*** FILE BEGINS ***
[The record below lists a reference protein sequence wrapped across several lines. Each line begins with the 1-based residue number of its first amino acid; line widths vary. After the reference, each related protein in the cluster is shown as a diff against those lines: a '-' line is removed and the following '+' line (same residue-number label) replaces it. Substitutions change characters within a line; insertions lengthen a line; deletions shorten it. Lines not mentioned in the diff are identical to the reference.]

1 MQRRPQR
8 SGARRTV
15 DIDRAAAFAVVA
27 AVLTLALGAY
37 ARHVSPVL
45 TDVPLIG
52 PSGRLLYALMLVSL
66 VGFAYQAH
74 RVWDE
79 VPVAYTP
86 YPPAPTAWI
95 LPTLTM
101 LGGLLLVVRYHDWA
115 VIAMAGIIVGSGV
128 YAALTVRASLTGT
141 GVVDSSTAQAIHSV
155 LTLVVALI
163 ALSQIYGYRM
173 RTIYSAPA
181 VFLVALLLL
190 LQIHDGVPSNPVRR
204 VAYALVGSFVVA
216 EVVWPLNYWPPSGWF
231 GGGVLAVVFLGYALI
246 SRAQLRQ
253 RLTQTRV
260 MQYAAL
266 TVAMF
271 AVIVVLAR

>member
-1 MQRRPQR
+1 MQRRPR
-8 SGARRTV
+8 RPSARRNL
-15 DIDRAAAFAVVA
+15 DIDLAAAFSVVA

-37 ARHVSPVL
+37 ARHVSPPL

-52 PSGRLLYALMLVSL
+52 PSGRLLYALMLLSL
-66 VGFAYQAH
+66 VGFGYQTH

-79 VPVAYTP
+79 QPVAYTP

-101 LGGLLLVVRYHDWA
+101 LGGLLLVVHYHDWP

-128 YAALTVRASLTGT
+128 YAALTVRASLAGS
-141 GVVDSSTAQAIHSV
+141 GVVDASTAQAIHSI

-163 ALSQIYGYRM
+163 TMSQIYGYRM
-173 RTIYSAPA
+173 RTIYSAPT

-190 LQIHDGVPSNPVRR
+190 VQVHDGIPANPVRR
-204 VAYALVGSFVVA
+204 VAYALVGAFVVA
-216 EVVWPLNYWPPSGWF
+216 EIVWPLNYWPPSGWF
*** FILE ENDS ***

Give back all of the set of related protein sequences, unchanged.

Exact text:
[The record below lists a reference protein sequence wrapped across several lines. Each line begins with the 1-based residue number of its first amino acid; line widths vary. After the reference, each related protein in the cluster is shown as a diff against those lines: a '-' line is removed and the following '+' line (same residue-number label) replaces it. Substitutions change characters within a line; insertions lengthen a line; deletions shorten it. Lines not mentioned in the diff are identical to the reference.]

1 MQRRPQR
8 SGARRTV
15 DIDRAAAFAVVA
27 AVLTLALGAY
37 ARHVSPVL
45 TDVPLIG
52 PSGRLLYALMLVSL
66 VGFAYQAH
74 RVWDE
79 VPVAYTP
86 YPPAPTAWI
95 LPTLTM
101 LGGLLLVVRYHDWA
115 VIAMAGIIVGSGV
128 YAALTVRASLTGT
141 GVVDSSTAQAIHSV
155 LTLVVALI
163 ALSQIYGYRM
173 RTIYSAPA
181 VFLVALLLL
190 LQIHDGVPSNPVRR
204 VAYALVGSFVVA
216 EVVWPLNYWPPSGWF
231 GGGVLAVVFLGYALI
246 SRAQLRQ
253 RLTQTRV
260 MQYAAL
266 TVAMF
271 AVIVVLAR

>member
-1 MQRRPQR
+1 MQRRPR
-8 SGARRTV
+8 RPSARRNL
-15 DIDRAAAFAVVA
+15 DIDLAAAFSVVA

-37 ARHVSPVL
+37 ARHVSPPL

-52 PSGRLLYALMLVSL
+52 PSGRLLYALMLLSL
-66 VGFAYQAH
+66 VGFGYQTH

-79 VPVAYTP
+79 QPVAYTP

-101 LGGLLLVVRYHDWA
+101 LGGLLLVVHYHDWP

-128 YAALTVRASLTGT
+128 YAALTVRASLAGS
-141 GVVDSSTAQAIHSV
+141 GVVDASTAQAIHSI

-163 ALSQIYGYRM
+163 TMSQIYGYRM
-173 RTIYSAPA
+173 RTIYSAPT

-190 LQIHDGVPSNPVRR
+190 VQVHDGIPANPVRR
-204 VAYALVGSFVVA
+204 VAYALVGAFVVA
-216 EVVWPLNYWPPSGWF
+216 EIVWPLNYWPPSGWF